The six key moments of the Cold War relived

Brandenburg Gate through barbed wire Image copyright Getty Images

The stand-off in Ukraine has revived memories of the Cold War, but for many under the age of 40 the events of that conflict now seem far off.

The US, UK and France were allied with the communist Soviet Union during World War Two, but as it became clear victory in the war was approaching new battle lines started to be drawn. What followed was 45 years of tension, marked by espionage and proxy wars involving client states, all undertaken with the knowledge of the nuclear catastrophe that actual war would bring.

People who experienced the key events of the conflict describe how it affected them - and Cold War expert Scott Lucas, of Birmingham University and EA WorldView, explains how they fitted into the bigger picture.

1948: Berlin Airlift

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Image caption Joyce Hargrave-Wright

Joyce Hargrave-Wright was sent to Germany just before her 21st birthday in 1948 to serve with RAF air traffic control after the USSR blockaded West Berlin, cutting off supplies.

"It all seemed extremely strange. Not long before we had been at war with Germany and the Russians had been our allies. The airlift was a 24-hour operation. There were planes flying every three minutes along three corridors, carrying food, coal, blankets and even contraceptives. We worked incredibly long hours. We were focused on people in Berlin who were starving, not on the reasons why. But with hindsight it was a turning point."

Scott Lucas's view: "Germany was the pivot point of the conflict in Europe. When the US and USSR failed to agree on a single Germany acceptable to both, the country was divided. West Berlin was surrounded by Communist East Germany. Stalin's blockade lasted 11 months but West Berlin held out - the crisis actually accelerated the creation of the Federal Republic of Germany and Nato in 1949."

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Image caption A Dakota freighter plane involved in the Berlin airlift, November 1948

1950-53: Korean War

Edgar Green was a 19-year-old National Serviceman with the Middlesex Regiment when he was sent to Korea in 1950 after the communist north invaded the Western-backed south.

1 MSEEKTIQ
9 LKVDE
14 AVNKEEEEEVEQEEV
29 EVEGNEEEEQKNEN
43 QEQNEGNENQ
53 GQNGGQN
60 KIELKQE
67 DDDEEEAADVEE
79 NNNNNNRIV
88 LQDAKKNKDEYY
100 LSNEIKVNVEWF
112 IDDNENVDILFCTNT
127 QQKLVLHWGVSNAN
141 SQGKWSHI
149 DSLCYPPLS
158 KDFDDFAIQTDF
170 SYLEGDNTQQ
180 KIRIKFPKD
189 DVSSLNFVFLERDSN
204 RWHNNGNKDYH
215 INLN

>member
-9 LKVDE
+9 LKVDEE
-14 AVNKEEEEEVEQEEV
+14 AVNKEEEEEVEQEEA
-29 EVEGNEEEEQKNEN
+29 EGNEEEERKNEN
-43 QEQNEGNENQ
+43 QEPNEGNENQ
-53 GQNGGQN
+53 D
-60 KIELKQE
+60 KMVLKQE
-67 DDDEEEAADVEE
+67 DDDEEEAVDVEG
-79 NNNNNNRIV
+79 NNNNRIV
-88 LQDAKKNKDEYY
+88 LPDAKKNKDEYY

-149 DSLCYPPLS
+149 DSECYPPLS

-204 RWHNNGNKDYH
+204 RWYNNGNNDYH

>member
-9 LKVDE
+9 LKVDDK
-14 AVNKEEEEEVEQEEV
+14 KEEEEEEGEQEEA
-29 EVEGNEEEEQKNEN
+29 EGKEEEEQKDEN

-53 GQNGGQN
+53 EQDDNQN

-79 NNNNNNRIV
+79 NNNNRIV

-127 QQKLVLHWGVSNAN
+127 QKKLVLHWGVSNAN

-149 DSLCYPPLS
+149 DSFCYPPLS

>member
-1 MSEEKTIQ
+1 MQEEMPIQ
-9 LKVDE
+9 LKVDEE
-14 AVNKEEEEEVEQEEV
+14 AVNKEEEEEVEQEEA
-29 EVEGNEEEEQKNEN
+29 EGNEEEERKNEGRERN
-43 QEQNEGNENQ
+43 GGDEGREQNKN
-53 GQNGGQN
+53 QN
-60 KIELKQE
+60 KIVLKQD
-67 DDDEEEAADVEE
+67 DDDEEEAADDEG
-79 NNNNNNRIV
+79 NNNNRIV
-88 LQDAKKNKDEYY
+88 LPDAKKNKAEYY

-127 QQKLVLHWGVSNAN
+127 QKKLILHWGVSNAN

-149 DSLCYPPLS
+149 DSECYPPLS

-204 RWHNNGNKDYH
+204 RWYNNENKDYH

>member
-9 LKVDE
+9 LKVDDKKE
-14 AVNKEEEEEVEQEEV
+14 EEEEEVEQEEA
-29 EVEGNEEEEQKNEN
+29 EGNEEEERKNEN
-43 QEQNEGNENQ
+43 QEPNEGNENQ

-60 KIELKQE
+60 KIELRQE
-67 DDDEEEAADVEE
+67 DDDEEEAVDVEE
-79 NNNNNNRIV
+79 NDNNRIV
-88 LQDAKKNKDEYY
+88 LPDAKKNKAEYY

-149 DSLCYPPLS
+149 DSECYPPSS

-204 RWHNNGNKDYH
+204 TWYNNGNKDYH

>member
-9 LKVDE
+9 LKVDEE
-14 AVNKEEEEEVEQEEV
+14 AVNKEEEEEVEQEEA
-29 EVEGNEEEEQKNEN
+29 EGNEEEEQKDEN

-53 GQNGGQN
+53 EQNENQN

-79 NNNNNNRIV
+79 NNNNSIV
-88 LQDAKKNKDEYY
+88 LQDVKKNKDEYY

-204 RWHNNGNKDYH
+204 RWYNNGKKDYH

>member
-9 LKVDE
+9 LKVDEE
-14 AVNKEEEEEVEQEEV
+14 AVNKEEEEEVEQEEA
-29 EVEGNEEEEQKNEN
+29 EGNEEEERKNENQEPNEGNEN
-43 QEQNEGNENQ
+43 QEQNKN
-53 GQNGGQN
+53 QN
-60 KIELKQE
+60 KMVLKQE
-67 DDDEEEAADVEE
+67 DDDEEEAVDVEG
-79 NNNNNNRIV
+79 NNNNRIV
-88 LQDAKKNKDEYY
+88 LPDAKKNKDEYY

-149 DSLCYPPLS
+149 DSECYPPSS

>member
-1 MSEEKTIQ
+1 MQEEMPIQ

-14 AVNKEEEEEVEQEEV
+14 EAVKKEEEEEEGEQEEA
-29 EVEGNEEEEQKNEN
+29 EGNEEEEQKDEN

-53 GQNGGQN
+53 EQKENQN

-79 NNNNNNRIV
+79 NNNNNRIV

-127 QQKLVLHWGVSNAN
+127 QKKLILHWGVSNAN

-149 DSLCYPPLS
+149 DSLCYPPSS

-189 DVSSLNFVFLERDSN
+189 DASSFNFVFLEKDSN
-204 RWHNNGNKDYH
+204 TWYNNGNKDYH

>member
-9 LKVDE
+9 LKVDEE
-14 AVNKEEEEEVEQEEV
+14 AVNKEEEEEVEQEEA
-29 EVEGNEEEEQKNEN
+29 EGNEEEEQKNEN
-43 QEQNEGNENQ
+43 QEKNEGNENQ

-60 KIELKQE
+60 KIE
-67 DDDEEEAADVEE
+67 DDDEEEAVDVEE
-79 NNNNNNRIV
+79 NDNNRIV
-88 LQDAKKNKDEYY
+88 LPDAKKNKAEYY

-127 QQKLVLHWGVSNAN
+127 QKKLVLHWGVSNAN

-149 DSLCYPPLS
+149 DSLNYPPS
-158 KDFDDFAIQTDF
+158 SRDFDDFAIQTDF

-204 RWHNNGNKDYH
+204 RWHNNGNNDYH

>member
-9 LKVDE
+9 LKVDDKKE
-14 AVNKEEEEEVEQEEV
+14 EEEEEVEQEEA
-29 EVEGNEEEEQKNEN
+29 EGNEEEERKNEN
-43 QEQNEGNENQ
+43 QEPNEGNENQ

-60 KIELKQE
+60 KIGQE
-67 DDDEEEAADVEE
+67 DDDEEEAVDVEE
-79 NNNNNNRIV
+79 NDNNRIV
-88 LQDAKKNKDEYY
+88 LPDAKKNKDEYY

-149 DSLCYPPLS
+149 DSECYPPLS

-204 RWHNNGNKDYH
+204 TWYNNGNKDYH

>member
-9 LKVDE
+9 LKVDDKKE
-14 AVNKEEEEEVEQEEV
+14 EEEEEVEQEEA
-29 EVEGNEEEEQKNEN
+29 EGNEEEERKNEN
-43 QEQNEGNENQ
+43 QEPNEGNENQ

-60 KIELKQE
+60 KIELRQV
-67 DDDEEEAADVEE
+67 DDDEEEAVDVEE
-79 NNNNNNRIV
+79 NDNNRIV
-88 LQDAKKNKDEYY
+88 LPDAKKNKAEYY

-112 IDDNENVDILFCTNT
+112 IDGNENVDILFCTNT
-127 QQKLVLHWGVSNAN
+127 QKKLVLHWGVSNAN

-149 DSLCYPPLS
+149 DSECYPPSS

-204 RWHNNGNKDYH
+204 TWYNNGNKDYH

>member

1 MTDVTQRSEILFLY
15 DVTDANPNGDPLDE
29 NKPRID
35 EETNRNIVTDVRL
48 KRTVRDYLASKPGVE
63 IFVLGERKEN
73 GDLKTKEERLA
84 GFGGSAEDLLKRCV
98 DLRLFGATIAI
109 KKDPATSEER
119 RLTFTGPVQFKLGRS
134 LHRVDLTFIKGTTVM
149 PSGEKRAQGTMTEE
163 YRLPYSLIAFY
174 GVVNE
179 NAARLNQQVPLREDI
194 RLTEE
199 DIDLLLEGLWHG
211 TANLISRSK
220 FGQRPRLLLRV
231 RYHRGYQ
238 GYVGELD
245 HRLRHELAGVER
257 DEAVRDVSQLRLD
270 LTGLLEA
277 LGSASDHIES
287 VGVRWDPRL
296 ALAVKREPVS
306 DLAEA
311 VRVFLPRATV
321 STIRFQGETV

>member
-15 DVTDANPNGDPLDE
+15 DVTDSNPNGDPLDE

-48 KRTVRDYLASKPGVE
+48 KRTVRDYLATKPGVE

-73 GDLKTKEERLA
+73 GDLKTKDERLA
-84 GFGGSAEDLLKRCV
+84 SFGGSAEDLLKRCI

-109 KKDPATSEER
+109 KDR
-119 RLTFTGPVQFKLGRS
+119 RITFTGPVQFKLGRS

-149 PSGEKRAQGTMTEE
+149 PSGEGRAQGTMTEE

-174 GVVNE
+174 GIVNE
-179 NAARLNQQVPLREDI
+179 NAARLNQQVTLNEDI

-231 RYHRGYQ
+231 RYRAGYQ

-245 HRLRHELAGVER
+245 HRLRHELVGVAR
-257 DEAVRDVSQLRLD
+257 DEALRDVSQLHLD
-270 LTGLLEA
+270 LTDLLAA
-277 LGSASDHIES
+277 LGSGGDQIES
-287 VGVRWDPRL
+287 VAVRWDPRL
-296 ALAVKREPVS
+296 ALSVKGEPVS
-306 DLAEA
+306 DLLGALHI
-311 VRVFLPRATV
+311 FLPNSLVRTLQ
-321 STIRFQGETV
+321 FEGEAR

"There were no arguments about it, not like you get today with Afghanistan. We had no idea why we were there. Even the officers didn't know where Korea was. We were told the north had invaded the south and this was a police action. When we pushed up to the 38th Parallel we thought that was it, but then we kept going. There were more men lost their lives in Korea than in the Falklands, Bosnia and Afghanistan put together but now it's a forgotten war and we are forgotten veterans."

Lucas's view: "Korea represented a shift in the Cold War. The Communists took over in China in 1949, the Soviets detonated their atomic bomb, and then you had this conflict in Korea between north and south. Kim Il-Sung in the north forced the civil war in 1950 and the US responded by going to the UN - when the Soviets walked out, passing on the chance to veto a military response, the US and its allies intervened. Korea wasn't that strategically important, but the conflict took the Cold War beyond Europe - because of Korea you got Vietnam."

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Image caption 1950: US soldier walking among the ruins of the Korean city of Hamhung

1956: Soviet invasion of Hungary

Patrick Devine's Communist Party-supporting family in Wanstead, east London, was split when a popular revolt against the USSR-backed government in Budapest was crushed by Soviet tanks.

"My family saw the Soviet Union as the first country in which the working class had broken through and taken power. The invasion came as a tremendous shock. There were families and friendship groups divided by it. My father continued to believe that the Soviet Union's actions were correct. Others, like my mother, were more critical. It took me two decades longer to realise that the Soviet Union wasn't a socialist country after all because you can't have socialism without democracy."

Lucas's view: "Hungary marked the failure of US attempts to liberate eastern Europe by encouraging the overthrow of Communist governments. But the Soviet use of force led to an erosion of its status and raised questions about whether they could continue their economic and military influence over the Warsaw Pact countries. There would be further uprisings in 1968 and the early 1980s before the fall of the Berlin Wall."